The Armstrong and Miller show – Alan Armstrong, Ben Miller – has finally been given some seriously top space on TV – the 9.30 slot on Friday night. I watched it last week, the first time I’d switched the machine on for a fortnight, having left myself a reminder. So obviously I am keen. I’m not sure who their target audience is, apart from me. It is hard to believe that parodies of Flanders and Swann (‘The Gnu Song’ etc.), for instance, would appeal to anyone younger than me.
But they must appeal to teachers of a certain age, and either they have scriptwriters who have been teachers, or one or both have dabbled – because they always include sketches which pick up on some of the absurder aspects of working in education (‘at the chalkface’, oh how I hate that tired old phrase). In this case – and I suspect this will be a running gag – it was invigilation. A very bored teacher was shown watching a group of examinees with their heads down – could I just digress and say how much I also hate the faddish phrase for ‘an early warning’, much in use, which is ‘a heads-up’, it’s horrible.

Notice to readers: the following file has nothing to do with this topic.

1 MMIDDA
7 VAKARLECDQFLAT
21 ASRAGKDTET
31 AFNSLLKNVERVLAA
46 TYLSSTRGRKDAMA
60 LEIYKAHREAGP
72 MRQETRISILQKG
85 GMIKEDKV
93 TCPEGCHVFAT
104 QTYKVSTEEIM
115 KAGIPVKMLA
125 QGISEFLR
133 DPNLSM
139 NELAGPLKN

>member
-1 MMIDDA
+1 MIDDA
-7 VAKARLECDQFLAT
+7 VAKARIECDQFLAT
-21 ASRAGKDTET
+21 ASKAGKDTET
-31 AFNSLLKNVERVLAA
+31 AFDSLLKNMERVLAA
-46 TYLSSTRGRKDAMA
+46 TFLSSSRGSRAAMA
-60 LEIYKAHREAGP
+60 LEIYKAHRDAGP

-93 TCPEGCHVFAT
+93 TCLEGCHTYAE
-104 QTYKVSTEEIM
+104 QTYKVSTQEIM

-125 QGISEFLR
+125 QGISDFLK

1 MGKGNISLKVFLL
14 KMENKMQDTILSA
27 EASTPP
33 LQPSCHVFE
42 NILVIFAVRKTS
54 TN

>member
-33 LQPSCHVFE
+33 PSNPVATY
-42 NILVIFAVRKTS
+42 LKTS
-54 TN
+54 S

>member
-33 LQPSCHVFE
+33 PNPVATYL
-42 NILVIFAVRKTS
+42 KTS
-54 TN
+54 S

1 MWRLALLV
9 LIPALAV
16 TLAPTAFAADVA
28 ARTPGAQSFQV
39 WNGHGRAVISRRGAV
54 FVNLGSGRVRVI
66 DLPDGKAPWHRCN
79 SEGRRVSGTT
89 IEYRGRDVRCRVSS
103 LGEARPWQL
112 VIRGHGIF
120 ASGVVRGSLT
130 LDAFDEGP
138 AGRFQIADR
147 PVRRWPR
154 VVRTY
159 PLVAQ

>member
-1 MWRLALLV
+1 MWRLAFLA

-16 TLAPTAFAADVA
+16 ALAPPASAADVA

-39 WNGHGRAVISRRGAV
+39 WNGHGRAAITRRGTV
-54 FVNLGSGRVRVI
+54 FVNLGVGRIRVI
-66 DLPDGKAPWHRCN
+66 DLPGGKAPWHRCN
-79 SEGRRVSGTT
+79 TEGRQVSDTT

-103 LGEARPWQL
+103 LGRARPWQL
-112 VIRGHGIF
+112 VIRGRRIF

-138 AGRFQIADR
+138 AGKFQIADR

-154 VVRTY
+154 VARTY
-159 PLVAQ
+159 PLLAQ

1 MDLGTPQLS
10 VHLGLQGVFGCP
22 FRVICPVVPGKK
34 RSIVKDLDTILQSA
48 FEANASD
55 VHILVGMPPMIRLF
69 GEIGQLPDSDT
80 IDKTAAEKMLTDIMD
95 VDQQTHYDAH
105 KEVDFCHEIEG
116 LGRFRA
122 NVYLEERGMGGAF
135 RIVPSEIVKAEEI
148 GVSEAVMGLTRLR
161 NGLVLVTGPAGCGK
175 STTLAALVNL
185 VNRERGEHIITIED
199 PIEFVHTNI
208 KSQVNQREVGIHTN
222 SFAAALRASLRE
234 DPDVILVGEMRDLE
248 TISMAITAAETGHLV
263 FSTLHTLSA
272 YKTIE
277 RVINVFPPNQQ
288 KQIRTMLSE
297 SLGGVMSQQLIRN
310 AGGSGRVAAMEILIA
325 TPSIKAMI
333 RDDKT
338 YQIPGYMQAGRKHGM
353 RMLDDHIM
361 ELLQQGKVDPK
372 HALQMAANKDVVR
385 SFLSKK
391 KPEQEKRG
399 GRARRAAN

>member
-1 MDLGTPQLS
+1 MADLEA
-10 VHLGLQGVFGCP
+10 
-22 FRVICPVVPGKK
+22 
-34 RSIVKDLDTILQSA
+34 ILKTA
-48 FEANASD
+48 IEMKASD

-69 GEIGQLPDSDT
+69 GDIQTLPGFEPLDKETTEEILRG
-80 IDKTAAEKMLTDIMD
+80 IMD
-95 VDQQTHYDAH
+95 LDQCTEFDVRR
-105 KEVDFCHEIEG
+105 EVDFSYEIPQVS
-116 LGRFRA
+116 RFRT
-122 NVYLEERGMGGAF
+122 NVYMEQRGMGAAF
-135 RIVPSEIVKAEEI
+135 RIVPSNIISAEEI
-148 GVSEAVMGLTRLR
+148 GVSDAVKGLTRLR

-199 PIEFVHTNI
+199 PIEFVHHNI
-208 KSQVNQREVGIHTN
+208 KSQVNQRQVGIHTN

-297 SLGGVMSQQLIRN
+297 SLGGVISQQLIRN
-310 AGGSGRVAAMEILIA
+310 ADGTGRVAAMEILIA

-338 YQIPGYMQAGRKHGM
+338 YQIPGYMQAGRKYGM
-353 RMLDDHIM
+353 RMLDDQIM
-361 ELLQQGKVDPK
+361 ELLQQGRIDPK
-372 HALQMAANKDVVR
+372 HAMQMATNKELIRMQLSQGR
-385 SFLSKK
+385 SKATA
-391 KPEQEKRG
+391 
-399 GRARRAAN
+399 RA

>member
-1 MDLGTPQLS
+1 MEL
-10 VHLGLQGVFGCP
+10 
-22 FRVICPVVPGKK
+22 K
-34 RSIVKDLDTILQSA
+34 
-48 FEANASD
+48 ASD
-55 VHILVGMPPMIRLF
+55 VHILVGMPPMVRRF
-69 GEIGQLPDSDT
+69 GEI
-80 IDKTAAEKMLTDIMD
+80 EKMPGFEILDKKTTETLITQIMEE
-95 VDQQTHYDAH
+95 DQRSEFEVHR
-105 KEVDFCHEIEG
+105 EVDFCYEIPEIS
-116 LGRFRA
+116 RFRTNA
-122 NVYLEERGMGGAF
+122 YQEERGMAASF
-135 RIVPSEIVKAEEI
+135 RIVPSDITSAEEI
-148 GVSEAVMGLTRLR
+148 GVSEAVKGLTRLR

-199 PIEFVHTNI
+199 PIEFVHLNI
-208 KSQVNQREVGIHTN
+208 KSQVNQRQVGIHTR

Anyway. Invigilation is one of the most soul-destroying experiences, unless you are a teacher who doesn’t like teaching, for whom it may be an addictive respite. You have to stare at up to 400 people, with special responsibility for say 50, and – well, and what? Fetch them paper. It could be that something serious would go wrong, so you have to be there, and of course, they might cheat. The person next to me in Politics O-level cheated: he had his text-books with him, and read them brazenly. He is probably now a senior civil servant. But I never saw anything of concern or alarm. My only difficult moment came when invigilating a Maths exam, and discovered that there was a student from the Far East, whose parents had not realised the cultural implications of his first name – his surname was Ho, but his first name was Ivan. It was unworthy of me, but I had to work hard not to laugh, which you can’t do during invigilation, which has the same etiquette as a church, only, without the service or the church.
The Armstrong and Miller gag had the invigilator go to the back of the hall, and, after a bit of thought, suddenly do things like turning cartwheels. As the show went on, this built up to nine teachers standing on each other’s shoulders. Very clever observation of what tedium can make you do.